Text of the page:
Stir Fly: The Nutrient Bug 1.0
The Tissue Culture & Art Project (Oron Catts & Ionat Zurr) in collaboration with Robert Foster (AU)
Stir Fly is a contestable domestic appliance that could be used in the kitchen of every home: a prototype of a domestic bioreactor designed to culture and farm in vitro insect meat. A bioreactor is a device that supports a biologically active environment — in this case, a vessel to grow cells taken from a fly. Unlike warm blooded animal cells and tissues that need to be kept at 37 degrees Celsius, insect cells grow at room temperature which makes the process effective and readily available to the domestic environment.
However, note the bag above, it holds nutrient fluid, consisting of all the food the cells need to grow. It includes animal derived substances such as fetal calf serum. The nutrient fluid is fed into the sterilised device that contains the fly cells; a magnetic stirrer agitates the fluid so that the cells can maximise their nutrient uptake. This work takes the idea of in vitro meat and animal protein production, and translates it into an absurd conclusion — and in the process unveils the nutritional requirements of the cells.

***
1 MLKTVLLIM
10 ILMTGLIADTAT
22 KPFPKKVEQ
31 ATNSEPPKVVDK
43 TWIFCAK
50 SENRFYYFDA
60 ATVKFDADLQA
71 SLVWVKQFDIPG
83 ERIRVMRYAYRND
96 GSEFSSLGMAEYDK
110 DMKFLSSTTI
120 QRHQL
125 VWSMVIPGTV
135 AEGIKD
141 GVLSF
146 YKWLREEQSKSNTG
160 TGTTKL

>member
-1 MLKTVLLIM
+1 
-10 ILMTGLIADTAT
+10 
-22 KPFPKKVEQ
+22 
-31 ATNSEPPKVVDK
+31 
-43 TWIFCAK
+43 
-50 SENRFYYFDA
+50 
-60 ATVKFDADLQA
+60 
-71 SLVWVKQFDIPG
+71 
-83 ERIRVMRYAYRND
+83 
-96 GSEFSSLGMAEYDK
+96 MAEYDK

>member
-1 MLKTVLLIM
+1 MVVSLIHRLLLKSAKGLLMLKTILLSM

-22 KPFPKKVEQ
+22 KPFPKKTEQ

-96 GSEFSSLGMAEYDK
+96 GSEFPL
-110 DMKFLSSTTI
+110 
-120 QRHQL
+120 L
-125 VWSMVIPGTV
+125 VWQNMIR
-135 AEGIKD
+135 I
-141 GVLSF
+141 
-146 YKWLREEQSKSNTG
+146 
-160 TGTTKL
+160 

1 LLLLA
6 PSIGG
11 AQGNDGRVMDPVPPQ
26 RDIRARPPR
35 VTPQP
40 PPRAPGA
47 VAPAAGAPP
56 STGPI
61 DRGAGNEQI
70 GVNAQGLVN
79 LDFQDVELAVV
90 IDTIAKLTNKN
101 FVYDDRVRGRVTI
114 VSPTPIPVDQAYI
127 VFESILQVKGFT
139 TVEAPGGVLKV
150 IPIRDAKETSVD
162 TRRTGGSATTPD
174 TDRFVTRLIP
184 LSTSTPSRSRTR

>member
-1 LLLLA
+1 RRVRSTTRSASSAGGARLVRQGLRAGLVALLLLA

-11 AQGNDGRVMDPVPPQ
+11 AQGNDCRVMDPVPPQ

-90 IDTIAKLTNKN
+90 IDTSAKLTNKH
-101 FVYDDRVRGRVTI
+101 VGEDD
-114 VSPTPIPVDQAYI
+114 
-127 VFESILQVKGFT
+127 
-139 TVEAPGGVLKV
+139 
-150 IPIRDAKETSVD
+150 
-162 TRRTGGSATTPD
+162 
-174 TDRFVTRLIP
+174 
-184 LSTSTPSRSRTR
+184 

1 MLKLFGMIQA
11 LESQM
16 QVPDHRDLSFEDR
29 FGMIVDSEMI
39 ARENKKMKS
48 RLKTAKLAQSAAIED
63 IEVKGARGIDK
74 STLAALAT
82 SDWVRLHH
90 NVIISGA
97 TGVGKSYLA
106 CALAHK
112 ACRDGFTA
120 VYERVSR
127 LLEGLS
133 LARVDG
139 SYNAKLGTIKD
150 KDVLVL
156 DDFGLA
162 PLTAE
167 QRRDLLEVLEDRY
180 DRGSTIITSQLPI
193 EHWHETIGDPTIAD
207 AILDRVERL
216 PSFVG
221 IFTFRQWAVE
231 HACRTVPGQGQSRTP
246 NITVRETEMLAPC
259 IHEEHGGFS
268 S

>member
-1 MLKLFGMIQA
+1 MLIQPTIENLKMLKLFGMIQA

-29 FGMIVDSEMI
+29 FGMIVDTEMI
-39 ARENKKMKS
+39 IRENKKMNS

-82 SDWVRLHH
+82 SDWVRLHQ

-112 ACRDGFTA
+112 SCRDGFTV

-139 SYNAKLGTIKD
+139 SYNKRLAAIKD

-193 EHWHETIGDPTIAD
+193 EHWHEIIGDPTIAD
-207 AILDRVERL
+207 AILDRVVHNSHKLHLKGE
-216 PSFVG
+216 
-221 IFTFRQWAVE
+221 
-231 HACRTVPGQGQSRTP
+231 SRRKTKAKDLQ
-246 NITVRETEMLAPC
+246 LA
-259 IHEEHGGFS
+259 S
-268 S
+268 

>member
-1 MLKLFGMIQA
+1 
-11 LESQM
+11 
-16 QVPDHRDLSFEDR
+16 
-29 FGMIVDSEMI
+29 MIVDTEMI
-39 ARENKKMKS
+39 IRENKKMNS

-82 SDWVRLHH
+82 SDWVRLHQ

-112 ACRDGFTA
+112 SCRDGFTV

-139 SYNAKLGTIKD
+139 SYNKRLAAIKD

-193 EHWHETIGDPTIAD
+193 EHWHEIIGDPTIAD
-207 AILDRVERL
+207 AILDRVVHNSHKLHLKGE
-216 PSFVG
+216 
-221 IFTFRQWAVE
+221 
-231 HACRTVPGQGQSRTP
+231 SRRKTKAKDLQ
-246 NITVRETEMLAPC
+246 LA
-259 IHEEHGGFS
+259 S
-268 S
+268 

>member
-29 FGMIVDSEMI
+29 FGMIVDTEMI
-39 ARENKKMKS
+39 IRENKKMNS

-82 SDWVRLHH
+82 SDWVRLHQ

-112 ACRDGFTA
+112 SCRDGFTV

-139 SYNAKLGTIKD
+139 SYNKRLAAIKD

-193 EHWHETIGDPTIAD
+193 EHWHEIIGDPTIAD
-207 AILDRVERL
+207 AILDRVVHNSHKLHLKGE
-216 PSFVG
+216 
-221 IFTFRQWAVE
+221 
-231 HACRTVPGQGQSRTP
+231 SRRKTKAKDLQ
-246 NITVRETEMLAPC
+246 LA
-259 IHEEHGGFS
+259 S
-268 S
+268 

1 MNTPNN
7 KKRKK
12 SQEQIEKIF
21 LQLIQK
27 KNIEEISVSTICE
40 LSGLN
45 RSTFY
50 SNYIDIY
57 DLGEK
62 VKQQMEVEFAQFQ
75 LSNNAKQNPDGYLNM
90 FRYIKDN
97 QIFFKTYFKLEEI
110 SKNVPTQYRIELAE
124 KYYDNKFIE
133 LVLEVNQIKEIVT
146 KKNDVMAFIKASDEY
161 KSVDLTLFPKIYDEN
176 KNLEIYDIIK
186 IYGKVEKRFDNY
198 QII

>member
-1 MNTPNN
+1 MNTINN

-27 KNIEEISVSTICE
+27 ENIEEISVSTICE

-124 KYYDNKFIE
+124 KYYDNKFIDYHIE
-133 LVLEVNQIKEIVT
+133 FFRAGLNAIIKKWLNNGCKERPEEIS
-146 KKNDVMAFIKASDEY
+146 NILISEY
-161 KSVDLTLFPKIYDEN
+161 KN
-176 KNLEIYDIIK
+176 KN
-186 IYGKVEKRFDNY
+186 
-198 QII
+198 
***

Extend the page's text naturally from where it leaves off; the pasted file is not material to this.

Oron Catts and Ionat Zurr form the Tissue Culture & Art Project. Oron is the Co-Founder and Director of SymbioticA: the Centre of Excellence in Biological Arts at the University of Western Australia and is a Professor of Contestable Design at the Royal College for the Arts in London. Ionat Zurr is a researcher and SymbioticA’s Academic Co-ordinator. Both are visiting professors at Biofilia — Base for Biological Arts at the Aalto University Finland. They are considered pioneers in the field of biological arts and publish widely, exhibit internationally and their work has been collected by Museum of Modern Art New York. Robert Foster initially trained as a silversmith at the Australian National University School of Art. He founded Fink and Co, a leading design and production house. His creative practice spans across many fields, from art, craft and design to architecture, engineering and manufacturing. He has chaired on boards, taught, lectured and exhibited internationally. Robert and Oron exhibited together in Israel in 2014 and in 2015 at The University of Western Australia with DeMonstrable.
Grow House collects a number of projects which propose to bring agriculture out of the fields at the periphery of town and into the centre of our houses, cities and factories.NEXT EXHIBIT